Take-home coding challenge. Obviously it’s necessary to evaluate coding skills somehow, but the test should be designed to minimize the drawbacks of live coding and to recreate realistic conditions as much as possible. I like to give candidates a coding challenge that a) they do at home in their own preferred development environment, b) has no deadline, c) and is building on some existing code. I think 2 to 4 hours is appropriate, so it takes some effort to design a challenge that is not too trivial but can be completed in that timeframe.

Take-home challenges have become pretty common in tech startups and can be controversial because of the time commitment required. I have never had a candidate refuse a challenge because I frame it like this: We think working in your own environment without a deadline is the best way for you to demonstrate your coding skills and we will not make you write code at any other point during the hiring process.

Various services have sprung up for administering take-home challenges, none of which I’ve tried. A very simple model worked for me: I share a new private GitHub repo with every candidate, containing instructions and the code they have to build on.

Design discussions. Whiteboards are better for drawing than for coding. I find a good way to ground a design discussion is to base it on a real system that a candidate would work on if hired. For example, I would sketch part of a system on the whiteboard and ask the candidate to design some extension to it. During the discussion I try to move from high-level architecture to very specific low-level details, including possibly UI or API design. If the conversation stalls I ask about tradeoffs and compromises. Under what circumstances would you use C++ as opposed to Python? How do your design decisions change if you are constrained by memory or by bandwidth?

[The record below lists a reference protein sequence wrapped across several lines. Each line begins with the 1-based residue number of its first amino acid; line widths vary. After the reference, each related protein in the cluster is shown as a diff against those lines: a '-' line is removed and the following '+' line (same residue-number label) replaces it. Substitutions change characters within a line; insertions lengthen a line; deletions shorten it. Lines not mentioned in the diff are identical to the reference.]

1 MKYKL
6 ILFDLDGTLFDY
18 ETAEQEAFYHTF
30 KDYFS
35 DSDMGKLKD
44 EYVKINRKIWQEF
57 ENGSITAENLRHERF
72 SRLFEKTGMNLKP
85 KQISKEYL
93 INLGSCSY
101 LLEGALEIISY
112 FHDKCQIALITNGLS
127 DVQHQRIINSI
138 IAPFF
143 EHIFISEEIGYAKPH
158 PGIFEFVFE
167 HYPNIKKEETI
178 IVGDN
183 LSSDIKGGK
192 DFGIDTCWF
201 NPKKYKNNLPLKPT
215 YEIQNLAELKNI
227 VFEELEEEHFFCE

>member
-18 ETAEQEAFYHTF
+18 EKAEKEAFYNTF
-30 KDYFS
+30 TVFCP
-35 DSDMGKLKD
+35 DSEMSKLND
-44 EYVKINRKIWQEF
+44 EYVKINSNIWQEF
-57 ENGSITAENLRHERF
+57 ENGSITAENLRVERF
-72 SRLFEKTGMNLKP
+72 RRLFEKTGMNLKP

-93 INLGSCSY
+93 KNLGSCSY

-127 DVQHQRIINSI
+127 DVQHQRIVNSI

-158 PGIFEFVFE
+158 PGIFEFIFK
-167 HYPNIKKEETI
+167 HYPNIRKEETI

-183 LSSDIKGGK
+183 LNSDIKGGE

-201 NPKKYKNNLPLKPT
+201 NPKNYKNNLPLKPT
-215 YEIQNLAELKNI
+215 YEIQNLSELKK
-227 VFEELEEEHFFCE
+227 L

Code reading. I have experimented with showing candidates a piece of code and asking concrete questions about what it does and how they could improve on it. Almost everybody I’ve tried this on has struggled with it, underscoring my point that reading code is really hard. I still think this can lead to revealing discussions.


Writing code during interviews is appealing because it produces something we can supposedly judge objectively. I think a carefully designed take-home challenge can satisfy this desire for a code artifact more effectively. Even then, code only says so much about how a candidate is going to fare at software engineering, which includes many activities other than programming. This leaves you with mostly design discussions during in-person interviews, the results of which are unfortunately more nuanced, more subjective, and harder to interpret.

Nobody says hiring is easy. Evaluating a person’s potential in a complex job like software engineering, after spending just a few hours with them, is inherently hard. It’s better to acknowledge that than to act as if there are fixed rules that always lead to the right hiring decision. You should be constantly questioning if your process is working.

I’ve rarely met an interviewee who likes live coding, so explicitly renouncing live coding may work to your advantage as a startup competing for scarce talent. I know I will push for that at my next job.